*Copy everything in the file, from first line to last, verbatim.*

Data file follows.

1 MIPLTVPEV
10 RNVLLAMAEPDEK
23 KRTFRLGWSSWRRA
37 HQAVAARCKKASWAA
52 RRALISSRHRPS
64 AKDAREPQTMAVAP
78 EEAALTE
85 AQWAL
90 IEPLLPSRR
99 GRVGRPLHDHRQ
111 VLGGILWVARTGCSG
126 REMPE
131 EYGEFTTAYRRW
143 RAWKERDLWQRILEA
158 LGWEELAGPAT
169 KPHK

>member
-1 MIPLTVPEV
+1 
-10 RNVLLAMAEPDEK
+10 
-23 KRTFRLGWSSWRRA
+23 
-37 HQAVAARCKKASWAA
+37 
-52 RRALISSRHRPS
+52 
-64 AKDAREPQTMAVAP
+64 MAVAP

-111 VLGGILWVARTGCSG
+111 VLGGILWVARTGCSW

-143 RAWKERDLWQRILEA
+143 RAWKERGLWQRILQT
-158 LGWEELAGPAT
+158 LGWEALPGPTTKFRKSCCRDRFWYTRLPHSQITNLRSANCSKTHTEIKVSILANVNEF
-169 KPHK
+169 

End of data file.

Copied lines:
1 MIPLTVPEV
10 RNVLLAMAEPDEK
23 KRTFRLGWSSWRRA
37 HQAVAARCKKASWAA
52 RRALISSRHRPS
64 AKDAREPQTMAVAP
78 EEAALTE
85 AQWAL
90 IEPLLPSRR
99 GRVGRPLHDHRQ
111 VLGGILWVARTGCSG
126 REMPE
131 EYGEFTTAYRRW
143 RAWKERDLWQRILEA
158 LGWEELAGPAT
169 KPHK

>member
-1 MIPLTVPEV
+1 
-10 RNVLLAMAEPDEK
+10 
-23 KRTFRLGWSSWRRA
+23 
-37 HQAVAARCKKASWAA
+37 
-52 RRALISSRHRPS
+52 
-64 AKDAREPQTMAVAP
+64 MAVAP

-111 VLGGILWVARTGCSG
+111 VLGGILWVARTGCSW

-143 RAWKERDLWQRILEA
+143 RAWKERGLWQRILQT
-158 LGWEELAGPAT
+158 LGWEALPGPTTKFRKSCCRDRFWYTRLPHSQITNLRSANCSKTHTEIKVSILANVNEF
-169 KPHK
+169 